There’s a very short entry in my journal, DOOR STEPS, for December 1st titled “Winter Lines”:
The rhythm of snow fences set in place in the open fields along the roadway.
That’s all. That’s it. I must have sensed the poetry in the wavy line of snow fences then for the first time, more than forty years ago. How they suddenly appeared to me. What they might have suggested as I drove by in the countryside, taking in my new natural world. I had never known or seen a snow fence before.
I was reminded of this again the other day, a very unnatural warm day in December, still no snow on the ground, as I saw workers unrolling, unfurling, stretching them out across an open, barren winter landscape. Pounding them into the earth in a somewhat straight line. I recalled that I had once written something about snow fences in one of my books. And I always wanted to say some more…this pre-winter warning, this ritual in the rural.
There was a reason for that short entry, coming to the end of the journal I had been diligently keeping for a year…the discipline I forced upon myself: Put something down about the natural world, some observation, thought, memory, description every single day! I was tired of the task by the time I reached December…worn out … determined never to practice such a discipline again…my entries honed down to almost haiku “ah, ahs” at this point, my eyes sharply focused on holding just one thing in the fewest words possible, compared to the paragraphs I had begun with, worked with day after day, month after month when my world seemed more crowded and expansive.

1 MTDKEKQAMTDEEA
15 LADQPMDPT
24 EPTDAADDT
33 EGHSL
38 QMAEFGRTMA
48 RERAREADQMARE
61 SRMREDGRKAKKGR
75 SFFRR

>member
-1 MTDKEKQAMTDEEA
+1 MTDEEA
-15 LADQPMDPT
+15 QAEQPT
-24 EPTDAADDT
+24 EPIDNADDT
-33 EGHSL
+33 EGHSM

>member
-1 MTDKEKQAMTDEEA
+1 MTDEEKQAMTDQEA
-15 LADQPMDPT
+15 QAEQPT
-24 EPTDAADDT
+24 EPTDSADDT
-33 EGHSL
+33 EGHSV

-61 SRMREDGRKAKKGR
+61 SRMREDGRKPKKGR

And now, at first, I see? Just a roll of weather-beaten natural wood slats, a fence about 4 feet high, 50 foot lengths? held together by 4 or 5 strands of wire and meant to stand tall with metal stakes. A roll of practicality, unrolled just before winter, with a mission to minimize snowdrifts upon the highway, make the world safe for drivers.
But that’s too much factual information. That’s not what snow fences are all about. Where’s the poetry of their faded red, weather-beaten color against the whitest winter snow? The rhythm of them as they wind this way and that way in winter? The long shadows they cast in a late winter afternoon? The humor in them? The sadness, standing there all night in the dark? The stark beauty on a moonlit night? And how, if you drive slowly down a road in a blizzard, sense their presence in a field beside you, gently open the car window and listen…sometimes they sing.